Ultimately, the Congress agreed with the reference committee's recommendation to refer the resolution to the AAFP Board for more scrutiny.

Compound Topical Medications

The reference committee also heard testimony on a resolution offered by the Virginia chapter that addressed the topic of unsolicited requests for compound topical medications.

Virginia delegate Sterling Ransone Jr., of Deltaville, told the reference committee that he's been dealing with unsolicited requests for durable medical equipment for years but only recently was made aware of a similar problem with compound topical medications.

He noted that in some cases, the cost to a pharmacy to compound eight to 10 drugs is $10-$15, but they charge $2,800 for a 30-day supply.

"We're asking for transparency for our patients -- what they might have to pay and what the government is paying," said Ransone.

Texas AFP President-elect Janet Hurley, M.D., of Whitehouse, testified that she'd had similar experiences related to the cost of compounded drugs.

She said some low-risk patients in her organization's employee health plan had a high pharmacy output. "We found patients who had $9,000 to $14,000 (in charges) for medications that our local compounding pharmacy would charge $50 for," said Hurley.

"For some of our patients, the pharmacy cost is exceeding the cost of their hospital admission," she added.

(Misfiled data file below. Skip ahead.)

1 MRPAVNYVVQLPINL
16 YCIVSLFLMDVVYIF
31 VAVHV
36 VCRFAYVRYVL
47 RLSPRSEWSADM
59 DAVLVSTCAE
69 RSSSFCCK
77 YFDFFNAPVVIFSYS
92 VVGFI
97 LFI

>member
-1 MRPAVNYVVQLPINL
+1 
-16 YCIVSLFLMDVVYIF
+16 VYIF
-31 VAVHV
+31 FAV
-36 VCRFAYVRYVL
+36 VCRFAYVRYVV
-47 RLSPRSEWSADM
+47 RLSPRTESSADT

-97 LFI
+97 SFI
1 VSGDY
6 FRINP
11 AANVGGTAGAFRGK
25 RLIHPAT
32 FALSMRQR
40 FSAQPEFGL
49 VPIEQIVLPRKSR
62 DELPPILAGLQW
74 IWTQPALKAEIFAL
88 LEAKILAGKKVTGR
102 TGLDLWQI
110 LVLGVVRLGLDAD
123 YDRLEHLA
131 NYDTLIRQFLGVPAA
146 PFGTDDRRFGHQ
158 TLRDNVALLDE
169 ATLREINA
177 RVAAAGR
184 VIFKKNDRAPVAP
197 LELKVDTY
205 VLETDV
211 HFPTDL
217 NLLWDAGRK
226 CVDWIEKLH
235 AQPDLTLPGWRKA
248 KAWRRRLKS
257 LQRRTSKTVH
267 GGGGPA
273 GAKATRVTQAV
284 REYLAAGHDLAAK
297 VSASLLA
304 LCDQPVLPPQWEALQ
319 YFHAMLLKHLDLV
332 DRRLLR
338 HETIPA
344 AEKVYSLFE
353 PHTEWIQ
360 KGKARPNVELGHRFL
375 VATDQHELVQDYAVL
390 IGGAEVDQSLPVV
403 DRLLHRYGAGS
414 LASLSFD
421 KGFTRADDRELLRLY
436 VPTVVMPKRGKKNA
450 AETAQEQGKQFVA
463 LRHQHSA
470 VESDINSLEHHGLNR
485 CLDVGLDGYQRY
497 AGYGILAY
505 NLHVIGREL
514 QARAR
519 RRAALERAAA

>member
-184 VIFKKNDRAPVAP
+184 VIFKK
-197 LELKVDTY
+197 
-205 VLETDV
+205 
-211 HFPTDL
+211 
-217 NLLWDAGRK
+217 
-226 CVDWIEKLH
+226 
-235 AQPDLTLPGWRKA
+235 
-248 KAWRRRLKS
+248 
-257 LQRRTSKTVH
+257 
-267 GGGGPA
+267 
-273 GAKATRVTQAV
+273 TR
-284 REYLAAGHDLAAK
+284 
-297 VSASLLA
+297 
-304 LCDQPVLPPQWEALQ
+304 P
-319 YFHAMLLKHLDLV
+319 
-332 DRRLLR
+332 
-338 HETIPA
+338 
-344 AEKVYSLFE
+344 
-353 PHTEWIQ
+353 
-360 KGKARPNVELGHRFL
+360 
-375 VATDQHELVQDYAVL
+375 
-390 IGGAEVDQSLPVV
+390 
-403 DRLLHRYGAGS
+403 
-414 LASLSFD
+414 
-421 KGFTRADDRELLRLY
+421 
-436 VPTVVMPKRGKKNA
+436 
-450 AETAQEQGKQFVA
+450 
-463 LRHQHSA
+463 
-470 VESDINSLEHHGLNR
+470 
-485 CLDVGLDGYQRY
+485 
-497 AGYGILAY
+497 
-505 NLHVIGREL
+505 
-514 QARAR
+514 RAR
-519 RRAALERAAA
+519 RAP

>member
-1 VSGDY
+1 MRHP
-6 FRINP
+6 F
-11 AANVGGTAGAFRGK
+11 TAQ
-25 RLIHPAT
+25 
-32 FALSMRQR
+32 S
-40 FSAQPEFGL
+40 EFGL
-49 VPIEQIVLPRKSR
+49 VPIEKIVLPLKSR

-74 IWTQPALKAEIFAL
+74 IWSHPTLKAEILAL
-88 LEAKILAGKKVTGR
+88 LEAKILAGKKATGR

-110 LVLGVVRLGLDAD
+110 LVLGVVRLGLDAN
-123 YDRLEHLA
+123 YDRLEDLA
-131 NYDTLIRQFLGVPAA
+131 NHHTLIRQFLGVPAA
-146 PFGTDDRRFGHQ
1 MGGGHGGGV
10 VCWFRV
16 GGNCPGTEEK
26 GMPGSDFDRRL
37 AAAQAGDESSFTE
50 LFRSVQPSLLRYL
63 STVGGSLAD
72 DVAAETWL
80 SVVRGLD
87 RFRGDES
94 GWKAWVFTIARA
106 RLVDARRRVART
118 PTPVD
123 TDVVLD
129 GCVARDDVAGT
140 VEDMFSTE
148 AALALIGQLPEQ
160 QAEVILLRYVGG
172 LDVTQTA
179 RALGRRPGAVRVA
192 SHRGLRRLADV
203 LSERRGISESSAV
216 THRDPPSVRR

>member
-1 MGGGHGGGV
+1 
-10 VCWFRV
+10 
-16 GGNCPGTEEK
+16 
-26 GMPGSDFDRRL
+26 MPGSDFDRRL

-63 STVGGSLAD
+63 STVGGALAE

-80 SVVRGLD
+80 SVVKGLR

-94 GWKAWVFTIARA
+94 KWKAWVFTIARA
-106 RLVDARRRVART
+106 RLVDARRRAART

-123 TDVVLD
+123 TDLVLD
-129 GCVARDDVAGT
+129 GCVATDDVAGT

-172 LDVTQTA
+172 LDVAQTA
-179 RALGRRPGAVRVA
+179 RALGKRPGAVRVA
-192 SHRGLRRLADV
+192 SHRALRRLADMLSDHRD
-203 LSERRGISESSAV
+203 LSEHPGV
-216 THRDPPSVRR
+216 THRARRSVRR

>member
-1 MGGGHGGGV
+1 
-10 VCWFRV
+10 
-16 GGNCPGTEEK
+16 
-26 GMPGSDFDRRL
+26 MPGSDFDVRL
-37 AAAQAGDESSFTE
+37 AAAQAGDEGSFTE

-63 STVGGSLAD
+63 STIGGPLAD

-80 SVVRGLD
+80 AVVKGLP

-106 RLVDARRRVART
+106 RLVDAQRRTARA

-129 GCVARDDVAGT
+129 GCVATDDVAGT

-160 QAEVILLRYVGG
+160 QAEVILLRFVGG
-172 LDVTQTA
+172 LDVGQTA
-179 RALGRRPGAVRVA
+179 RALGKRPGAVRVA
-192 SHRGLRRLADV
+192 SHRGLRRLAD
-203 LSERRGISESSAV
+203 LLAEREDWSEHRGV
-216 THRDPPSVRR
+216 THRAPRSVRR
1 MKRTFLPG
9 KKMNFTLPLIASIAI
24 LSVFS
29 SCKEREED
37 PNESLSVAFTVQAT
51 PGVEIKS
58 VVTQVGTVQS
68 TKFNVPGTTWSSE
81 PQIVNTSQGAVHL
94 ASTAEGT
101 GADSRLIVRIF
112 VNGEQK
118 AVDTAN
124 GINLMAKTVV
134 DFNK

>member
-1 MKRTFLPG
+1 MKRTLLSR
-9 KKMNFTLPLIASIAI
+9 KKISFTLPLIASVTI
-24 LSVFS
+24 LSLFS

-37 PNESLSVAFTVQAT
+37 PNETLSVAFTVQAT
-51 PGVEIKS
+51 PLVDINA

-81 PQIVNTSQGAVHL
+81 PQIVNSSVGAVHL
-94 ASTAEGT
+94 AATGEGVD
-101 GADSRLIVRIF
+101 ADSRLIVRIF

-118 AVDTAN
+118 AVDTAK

Patricia Sereno, M.D., of Stoneham, Mass., also supported the measure. "I've gotten several of these -- my most expensive one was $5,000. I now call the patients and say, 'Do you even know what was asked for?'" Most of the time the patients have no idea what's going on, she added.

New Jersey delegate Mary Campagnolo, M.D., M.B.A., of Bordentown, put it this way: "This is really Medicare fraud and should be called out and stopped. These are unsolicited requests to patients."

The Congress adopted a substitute resolution that directs the AAFP to develop policy describing best practices pertaining to compounded medications, including cost transparency.

Other Action

The Congress also decided the outcomes of a number of other measures that were discussed by the reference committee. For instance, delegates voted to adopt resolutions or substitute resolutions asking the AAFP to

  • argue for the elimination of the hospital "three-day" rule in certain cases,
  • develop a policy statement in support of a publicly funded universal primary care system,
  • recognize health as a basic human right for every person,
  • advocate for marketplace solutions including giving public health programs such as Medicare and Medicaid the ability to negotiate prices,
  • support funding for Medicare and Medicaid in Puerto Rico and the U.S. territories equal to that in the 50 states and District of Columbia, and
  • issue a statement of support for the protections afforded by Deferred Action for Childhood Arrivals.

A complete report of the work of the 2017 COD is available online, where AAFP members can read reports from all five reference committees in their entirety.

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Additional Resources
2017 Congress of Delegates: Day Three(storify.com)

2017 Congress of Delegates: Day Two(storify.com)

2017 Congress of Delegates: Day One(storify.com)